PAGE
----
VENICE — When Venice Pier Group President Justin Pachota announced last week that the first employee at one of the company’s restaurants had tested positive for COVID-19, he said it wouldn’t be the last.

He acknowledged it again Thursday when he announced a second positive test, in an employee at Sharky’s on the Pier.

“Being a restaurant that experiences a high volume of guests and employs a large staff, it was not a matter of ‘if,’ but a matter of ‘when,’” he wrote on social media, adding the restaurant would be closing temporarily for deep cleaning and some “staff peace of mind.”

The first case involved an employee at Fins at Sharky’s, which remained open because the employee, who was not symptomatic in the restaurant, was removed from the schedule and sent for testing, and staff who worked with the employee were taken off the schedule as well, Pachota said.

After contact tracing it was determined that the employee didn’t present a risk of exposure in the restaurant, he said.

The state leaves it up to a business whether to shut down if an employee is diagnosed with COVID-19.

The situation with Sharky’s was different, Pachota said, because contact tracing showed that while the employee hadn’t worked since June 28, he or she had contact outside of work with other employees who could have brought the virus back into the restaurant.

Closing will allow time for a precautionary deep cleaning, he said, and for symptoms to appear in any other employees who may have gotten infected. So far all are symptom-free, he said, but they’re all being tested as a precaution.

The timing of their results will determine when Sharky’s reopens, Pachota said, because only staff who test negative will be allowed back to work. About 120 people are being tested.

In the meantime, he said he’s hoping to have Sharky’s food truck operating in front of the restaurant starting on Sunday, and Fins remains open.

A1 Commercial Grade Cleaning LLC, of Englewood, did the deep cleaning at Sharky’s on Friday morning.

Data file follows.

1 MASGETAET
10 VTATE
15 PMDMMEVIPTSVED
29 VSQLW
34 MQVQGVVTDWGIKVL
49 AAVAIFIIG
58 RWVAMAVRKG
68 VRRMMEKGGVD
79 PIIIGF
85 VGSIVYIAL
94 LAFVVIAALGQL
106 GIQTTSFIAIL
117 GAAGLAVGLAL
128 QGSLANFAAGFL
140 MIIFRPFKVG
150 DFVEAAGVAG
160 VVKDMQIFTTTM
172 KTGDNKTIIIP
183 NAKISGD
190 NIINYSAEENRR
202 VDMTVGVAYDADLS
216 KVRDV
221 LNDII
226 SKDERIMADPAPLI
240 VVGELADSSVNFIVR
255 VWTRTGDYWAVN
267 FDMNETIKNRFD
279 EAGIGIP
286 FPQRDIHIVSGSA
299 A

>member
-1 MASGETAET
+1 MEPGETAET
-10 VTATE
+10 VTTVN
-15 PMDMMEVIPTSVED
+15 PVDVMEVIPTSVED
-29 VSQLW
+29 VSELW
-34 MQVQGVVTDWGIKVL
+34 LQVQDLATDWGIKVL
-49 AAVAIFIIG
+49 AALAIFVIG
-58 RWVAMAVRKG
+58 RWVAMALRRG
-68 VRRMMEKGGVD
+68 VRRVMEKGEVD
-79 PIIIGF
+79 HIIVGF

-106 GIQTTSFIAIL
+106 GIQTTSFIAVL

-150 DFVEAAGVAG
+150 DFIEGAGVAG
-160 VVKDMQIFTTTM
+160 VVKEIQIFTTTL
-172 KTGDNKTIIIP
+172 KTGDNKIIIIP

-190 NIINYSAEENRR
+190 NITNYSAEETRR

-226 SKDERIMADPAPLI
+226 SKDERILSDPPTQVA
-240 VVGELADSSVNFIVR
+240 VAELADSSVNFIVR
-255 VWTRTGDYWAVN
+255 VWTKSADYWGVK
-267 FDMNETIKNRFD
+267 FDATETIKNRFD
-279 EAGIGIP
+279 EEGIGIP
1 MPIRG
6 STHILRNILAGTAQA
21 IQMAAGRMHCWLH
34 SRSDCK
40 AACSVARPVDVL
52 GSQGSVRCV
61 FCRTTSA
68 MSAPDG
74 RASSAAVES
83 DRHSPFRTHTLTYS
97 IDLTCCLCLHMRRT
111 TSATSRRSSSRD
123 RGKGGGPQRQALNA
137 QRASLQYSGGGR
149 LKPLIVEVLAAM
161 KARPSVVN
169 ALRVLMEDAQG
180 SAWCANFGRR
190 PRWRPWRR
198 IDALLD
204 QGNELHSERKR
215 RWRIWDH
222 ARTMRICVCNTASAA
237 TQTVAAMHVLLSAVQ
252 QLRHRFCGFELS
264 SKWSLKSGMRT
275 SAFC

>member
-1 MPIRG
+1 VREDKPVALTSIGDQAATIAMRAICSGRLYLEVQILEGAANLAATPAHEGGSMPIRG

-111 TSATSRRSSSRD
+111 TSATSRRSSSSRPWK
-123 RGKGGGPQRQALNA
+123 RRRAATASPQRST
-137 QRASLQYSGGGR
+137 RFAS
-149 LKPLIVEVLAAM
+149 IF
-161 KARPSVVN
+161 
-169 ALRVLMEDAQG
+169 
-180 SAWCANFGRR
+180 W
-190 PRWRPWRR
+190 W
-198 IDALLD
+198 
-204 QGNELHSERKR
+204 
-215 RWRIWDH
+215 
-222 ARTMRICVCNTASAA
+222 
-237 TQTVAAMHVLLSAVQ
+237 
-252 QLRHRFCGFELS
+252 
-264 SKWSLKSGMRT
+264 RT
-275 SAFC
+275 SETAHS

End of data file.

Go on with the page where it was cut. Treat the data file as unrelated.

It involved spraying a botanical disinfectant on “anything people touch”; wiping down all the surfaces; vacuuming with a backpack vacuum with a HEPA filter; and then fogging the premises with the disinfectant, owner Nic Stephan said.

Restaurant staff will do another cleaning prior to reopening, he said.

The company has seen a spike in business following the spike in COVID-19 cases, Stephan said, with restaurants in particular looking for extra-thorough sanitization.

Other restaurants have been reporting their own COVID-19 experiences, including the death on Thursday of a cook who worked at the Lucky Pelican in Sarasota.

A Facebook post said the restaurant would be closing for staff testing following the death, which occurred the day after the employee said “the only symptom they had was a hard time breathing, and that they felt good about it all,” according to the Facebook post.

“Unfortunately, things changed this morning,” it said.

Darrell’s Restaurant in Venice reopened last week after a brief closure for deep cleaning because an employee tested positive.

All the other employees were tested as well, according to a Facebook post.

Though those steps weren’t required, it said, “we felt an obligation to be socially respectful and responsible to take every precaution to ensure the safety of our staff and our community.”


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